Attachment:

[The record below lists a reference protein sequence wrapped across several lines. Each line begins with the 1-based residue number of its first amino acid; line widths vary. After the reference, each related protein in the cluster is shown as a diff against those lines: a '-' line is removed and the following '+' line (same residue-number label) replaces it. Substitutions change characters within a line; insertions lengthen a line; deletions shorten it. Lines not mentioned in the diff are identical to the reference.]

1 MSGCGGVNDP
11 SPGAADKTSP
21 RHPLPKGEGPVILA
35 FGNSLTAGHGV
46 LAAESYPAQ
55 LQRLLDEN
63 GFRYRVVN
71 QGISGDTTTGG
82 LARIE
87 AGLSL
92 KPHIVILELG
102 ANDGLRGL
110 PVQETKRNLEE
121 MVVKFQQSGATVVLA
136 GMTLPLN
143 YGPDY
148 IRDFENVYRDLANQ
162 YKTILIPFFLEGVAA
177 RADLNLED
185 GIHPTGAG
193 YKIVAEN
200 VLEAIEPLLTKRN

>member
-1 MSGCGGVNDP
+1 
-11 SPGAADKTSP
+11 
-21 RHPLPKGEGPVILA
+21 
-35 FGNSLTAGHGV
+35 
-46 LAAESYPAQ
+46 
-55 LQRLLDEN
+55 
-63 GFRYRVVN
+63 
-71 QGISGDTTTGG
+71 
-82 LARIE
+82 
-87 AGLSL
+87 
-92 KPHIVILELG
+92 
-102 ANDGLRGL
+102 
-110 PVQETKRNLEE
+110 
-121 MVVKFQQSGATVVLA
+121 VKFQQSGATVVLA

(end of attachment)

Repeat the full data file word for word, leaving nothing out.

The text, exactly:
[The record below lists a reference protein sequence wrapped across several lines. Each line begins with the 1-based residue number of its first amino acid; line widths vary. After the reference, each related protein in the cluster is shown as a diff against those lines: a '-' line is removed and the following '+' line (same residue-number label) replaces it. Substitutions change characters within a line; insertions lengthen a line; deletions shorten it. Lines not mentioned in the diff are identical to the reference.]

1 MSGCGGVNDP
11 SPGAADKTSP
21 RHPLPKGEGPVILA
35 FGNSLTAGHGV
46 LAAESYPAQ
55 LQRLLDEN
63 GFRYRVVN
71 QGISGDTTTGG
82 LARIE
87 AGLSL
92 KPHIVILELG
102 ANDGLRGL
110 PVQETKRNLEE
121 MVVKFQQSGATVVLA
136 GMTLPLN
143 YGPDY
148 IRDFENVYRDLANQ
162 YKTILIPFFLEGVAA
177 RADLNLED
185 GIHPTGAG
193 YKIVAEN
200 VLEAIEPLLTKRN

>member
-1 MSGCGGVNDP
+1 
-11 SPGAADKTSP
+11 
-21 RHPLPKGEGPVILA
+21 
-35 FGNSLTAGHGV
+35 
-46 LAAESYPAQ
+46 
-55 LQRLLDEN
+55 
-63 GFRYRVVN
+63 
-71 QGISGDTTTGG
+71 
-82 LARIE
+82 
-87 AGLSL
+87 
-92 KPHIVILELG
+92 
-102 ANDGLRGL
+102 
-110 PVQETKRNLEE
+110 
-121 MVVKFQQSGATVVLA
+121 VKFQQSGATVVLA